10 Sean Connery Films That Defined His Career

Following Sean Connery’s passing at the age of 90 last week, I wanted to dedicate this article to his memory. Let us remember together what a gifted and versatile actor the Scotsman was, via this journey through some of his filmmaking highlights.

1. Dr No (1962)

Dr No has the special honour of being the very first James Bond film ever. It is credited not only with popularising the ‘special agent’ genre throughout the 60s, but also with defining the special characteristics of a Bond movie. The gun barrel intro, the stylised intro section, as well as the theme music originate in some great decisions made 58 years ago.

2. Goldfinger (1964)

I skipped From Russia With Love, because Goldfinger is widely regarded as the best Bond film to date, or at least should rank very high in most tops. It paved the way for use of technology and special gadgets by 007, as well as the humour which became a trademark. It even won an Oscar, for Best Sound Editing, in case you were not aware.

3. A Bridge Too Far (1977)

A Bridge Too Far is a classic among WWII films, focussing on Operation Market Garden, a paratrooper operation that saw soldiers flown from airbases in England and dropped in the Netherlands. The film centres around the defense of a bridge in Arnhem, and stars many top actors, in addition to Sean Connery: Michael Caine, James Caan, Gene Hackman, Anthony Hopkins, Laurence Oliver and Robert Redford.

4. Never Say Never Again (1983)

The last Bond film of Sean Connery was released 21 years after his first appearance as 007 – although it came after a substantial break, during which Roger Moore took over as the special agent. Also, it’s not listed as an official Eon-produced film. Furthermore, 1983 had not one but two Bond films, the other being Octopussy, Roger Moore’s second last appearance as the special agent.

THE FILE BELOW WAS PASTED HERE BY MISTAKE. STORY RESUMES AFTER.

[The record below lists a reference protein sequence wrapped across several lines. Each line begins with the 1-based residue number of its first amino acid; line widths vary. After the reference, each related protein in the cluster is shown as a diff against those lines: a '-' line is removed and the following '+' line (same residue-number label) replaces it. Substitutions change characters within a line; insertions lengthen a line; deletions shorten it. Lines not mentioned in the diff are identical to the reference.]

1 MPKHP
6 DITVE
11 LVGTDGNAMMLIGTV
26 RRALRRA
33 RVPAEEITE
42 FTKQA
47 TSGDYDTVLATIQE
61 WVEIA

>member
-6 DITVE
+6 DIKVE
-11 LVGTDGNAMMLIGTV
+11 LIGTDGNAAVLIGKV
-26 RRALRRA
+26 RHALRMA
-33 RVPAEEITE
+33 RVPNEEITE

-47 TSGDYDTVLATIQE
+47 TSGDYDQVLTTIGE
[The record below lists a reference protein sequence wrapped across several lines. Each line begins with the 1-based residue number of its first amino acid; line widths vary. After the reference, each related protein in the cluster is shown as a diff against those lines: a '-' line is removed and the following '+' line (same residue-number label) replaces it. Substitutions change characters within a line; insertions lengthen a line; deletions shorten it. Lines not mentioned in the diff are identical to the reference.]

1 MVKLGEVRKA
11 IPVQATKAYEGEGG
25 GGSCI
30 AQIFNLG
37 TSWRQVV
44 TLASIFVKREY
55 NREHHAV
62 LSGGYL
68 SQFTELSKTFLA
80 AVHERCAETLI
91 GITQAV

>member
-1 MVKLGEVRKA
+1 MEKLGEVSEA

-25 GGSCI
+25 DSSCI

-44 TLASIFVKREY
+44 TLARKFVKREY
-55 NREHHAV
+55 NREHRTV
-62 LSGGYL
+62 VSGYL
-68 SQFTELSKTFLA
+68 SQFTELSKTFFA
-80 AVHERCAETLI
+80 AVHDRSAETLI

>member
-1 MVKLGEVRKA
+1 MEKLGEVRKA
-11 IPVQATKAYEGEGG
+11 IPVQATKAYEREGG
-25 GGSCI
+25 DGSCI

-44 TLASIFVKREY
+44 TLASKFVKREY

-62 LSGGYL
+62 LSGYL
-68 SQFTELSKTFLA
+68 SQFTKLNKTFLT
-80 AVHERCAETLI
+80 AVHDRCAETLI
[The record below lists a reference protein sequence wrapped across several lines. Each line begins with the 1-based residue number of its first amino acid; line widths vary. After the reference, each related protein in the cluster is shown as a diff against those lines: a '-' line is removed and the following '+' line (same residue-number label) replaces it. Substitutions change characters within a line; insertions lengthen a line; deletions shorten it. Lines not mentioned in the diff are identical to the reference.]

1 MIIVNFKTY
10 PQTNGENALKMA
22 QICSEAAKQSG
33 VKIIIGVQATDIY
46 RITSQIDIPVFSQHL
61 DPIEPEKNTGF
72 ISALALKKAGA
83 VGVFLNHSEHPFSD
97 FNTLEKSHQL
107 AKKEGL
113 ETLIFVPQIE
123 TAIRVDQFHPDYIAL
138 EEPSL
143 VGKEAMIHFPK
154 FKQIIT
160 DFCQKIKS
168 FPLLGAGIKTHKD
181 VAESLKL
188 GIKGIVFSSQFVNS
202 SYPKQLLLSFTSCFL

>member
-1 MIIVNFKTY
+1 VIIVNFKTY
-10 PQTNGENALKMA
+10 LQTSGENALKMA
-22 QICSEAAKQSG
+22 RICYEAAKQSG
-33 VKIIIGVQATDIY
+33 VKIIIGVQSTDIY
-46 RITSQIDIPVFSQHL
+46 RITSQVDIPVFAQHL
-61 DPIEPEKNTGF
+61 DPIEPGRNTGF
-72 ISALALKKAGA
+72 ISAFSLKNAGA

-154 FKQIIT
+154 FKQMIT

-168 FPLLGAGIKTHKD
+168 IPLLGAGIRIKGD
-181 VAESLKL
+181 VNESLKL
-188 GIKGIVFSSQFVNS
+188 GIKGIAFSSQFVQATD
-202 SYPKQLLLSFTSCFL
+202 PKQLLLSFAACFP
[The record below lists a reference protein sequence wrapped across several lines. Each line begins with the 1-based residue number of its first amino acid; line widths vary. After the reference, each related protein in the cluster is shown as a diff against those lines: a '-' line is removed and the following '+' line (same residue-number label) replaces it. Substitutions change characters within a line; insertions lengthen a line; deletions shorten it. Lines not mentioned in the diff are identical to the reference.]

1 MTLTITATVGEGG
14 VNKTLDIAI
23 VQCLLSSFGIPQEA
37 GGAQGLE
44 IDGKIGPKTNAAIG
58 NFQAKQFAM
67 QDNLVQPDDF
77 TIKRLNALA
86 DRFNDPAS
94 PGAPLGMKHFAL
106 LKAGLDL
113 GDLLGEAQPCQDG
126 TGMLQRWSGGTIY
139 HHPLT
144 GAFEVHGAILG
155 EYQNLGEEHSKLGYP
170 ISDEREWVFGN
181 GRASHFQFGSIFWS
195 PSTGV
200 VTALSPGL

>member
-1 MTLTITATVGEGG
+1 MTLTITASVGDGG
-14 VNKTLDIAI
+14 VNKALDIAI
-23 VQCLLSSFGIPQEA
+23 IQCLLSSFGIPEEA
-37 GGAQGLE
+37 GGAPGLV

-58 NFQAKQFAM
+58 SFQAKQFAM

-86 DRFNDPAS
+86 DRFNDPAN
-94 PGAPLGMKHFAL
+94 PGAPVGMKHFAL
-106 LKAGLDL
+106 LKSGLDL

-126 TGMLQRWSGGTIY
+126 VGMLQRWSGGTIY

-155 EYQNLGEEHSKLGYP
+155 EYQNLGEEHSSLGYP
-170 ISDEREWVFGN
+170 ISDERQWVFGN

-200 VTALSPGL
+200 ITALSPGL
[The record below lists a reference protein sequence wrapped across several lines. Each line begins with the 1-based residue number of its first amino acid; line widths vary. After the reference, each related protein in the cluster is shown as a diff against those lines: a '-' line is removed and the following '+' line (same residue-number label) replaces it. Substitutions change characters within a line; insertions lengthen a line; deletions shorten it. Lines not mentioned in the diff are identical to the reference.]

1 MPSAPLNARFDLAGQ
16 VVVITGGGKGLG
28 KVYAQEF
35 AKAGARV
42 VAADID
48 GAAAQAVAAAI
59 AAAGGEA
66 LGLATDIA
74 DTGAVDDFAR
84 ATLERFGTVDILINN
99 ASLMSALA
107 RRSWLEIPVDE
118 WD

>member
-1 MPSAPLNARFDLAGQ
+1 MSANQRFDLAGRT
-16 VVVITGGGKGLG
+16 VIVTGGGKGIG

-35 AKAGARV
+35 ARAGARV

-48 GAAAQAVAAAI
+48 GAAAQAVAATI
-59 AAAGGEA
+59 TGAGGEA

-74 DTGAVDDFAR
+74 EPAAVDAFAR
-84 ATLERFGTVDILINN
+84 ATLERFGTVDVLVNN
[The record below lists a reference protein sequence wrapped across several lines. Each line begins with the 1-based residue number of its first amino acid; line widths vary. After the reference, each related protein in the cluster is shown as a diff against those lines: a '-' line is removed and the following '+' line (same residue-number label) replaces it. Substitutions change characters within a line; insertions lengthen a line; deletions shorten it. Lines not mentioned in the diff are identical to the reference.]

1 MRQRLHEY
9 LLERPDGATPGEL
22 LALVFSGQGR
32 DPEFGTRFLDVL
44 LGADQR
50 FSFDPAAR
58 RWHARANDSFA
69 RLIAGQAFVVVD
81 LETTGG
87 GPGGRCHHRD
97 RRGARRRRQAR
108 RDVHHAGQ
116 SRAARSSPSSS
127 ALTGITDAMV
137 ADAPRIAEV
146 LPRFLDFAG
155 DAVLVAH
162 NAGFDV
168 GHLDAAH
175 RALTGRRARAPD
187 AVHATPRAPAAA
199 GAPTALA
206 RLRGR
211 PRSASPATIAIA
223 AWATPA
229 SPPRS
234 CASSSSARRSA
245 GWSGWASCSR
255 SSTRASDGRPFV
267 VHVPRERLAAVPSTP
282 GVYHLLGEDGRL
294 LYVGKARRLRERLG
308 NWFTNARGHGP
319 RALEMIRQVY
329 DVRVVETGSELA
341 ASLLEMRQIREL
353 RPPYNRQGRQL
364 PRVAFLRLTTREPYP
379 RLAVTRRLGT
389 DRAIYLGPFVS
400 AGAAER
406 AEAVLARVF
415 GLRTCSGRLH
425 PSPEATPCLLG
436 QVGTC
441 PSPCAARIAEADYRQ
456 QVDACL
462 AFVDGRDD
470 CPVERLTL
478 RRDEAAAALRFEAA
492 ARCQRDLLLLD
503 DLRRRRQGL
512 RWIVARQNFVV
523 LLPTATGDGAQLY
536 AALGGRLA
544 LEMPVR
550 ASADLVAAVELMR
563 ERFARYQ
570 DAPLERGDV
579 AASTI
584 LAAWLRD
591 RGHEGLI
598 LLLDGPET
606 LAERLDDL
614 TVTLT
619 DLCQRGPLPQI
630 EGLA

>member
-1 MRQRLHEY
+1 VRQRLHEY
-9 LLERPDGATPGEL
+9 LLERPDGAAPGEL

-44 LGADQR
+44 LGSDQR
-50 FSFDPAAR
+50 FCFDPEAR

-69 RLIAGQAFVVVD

5. The Name of the Rose (1986)

As far as I know, this is the only adaptation of the famous novel by Umberto Eco. Directed by Jean-Jacques Annaud, it stars Sean Connery as William of Baskerville, a Franciscan friar called upon to solve a mystery within a medieval abbey. The film did well in Europe, but performed very poorly at the US box office. In terms of awards, it has seen a similar continental divide, with no Oscars to show, but winning two BAFTAs (including one for Sean Connery as Best Actor).

6. The Untouchables (1987)

This Brian de Palma classic is one of the standout movies that explore the Prohibition period. It is centred around the Eliott Ness and Al Capone case, and also features Kevin Costner, Robert de Niro and Andy Garcia. However, Connery was the only actor of the bunch to pick up an Oscar, for Best Supporting Actor.

7. Indiana Jones and the Last Crusade (1989)

Although I prefer the first two Indiana Jones films, many find The Last Crusade to be the highlight of the series. The standout element here is that it explores Indy’s relationship with his father, the original Professor Henry Jones, played by none other than Sean Connery. If there was any need for proof of Connery’s versatility as an actor by now, this certainly added to it.

8. The Hunt for Red October (1990)

Cold War thrillers were still highly popular in the beginning of the 90s, when the Soviet Union was still a thing. Adapted from a Tom Clancy novel, this film gave its main roles to Sean Connery and Alec Baldwin, and enjoyed quite a resounding success. It one a minor Academy Award and was nominated for two others, and has been since hailed as a classic.

9. The Rock (1996)

Being born in the 90s, I often heard The Rock to be referenced as a standard for action movies. Set around a potential nerve gas attack on San Francisco, originating on the former prison island of Alcatraz, this film had everything, including Nicolas Cage in a great role. I have long since wanted to rewatch this, and the time might have finally arrived.

10. The League of Extraordinary Gentlemen (2003)

I wanted to round up this list with Sean Connery’s very last appearance in a complete acting role – because he did ocasionally lend his voice for various animation and videogame projects. In this film, he portrayed the legendary Allan Quatermain, following in the footsteps of Richard Chamberlain. The film was not warmly received, despite doing rather well at the box office. Connery criticised it heavily post-release, blaming the disastrous production process and final quality, and declaring that it was what made him retire from filmmaking.



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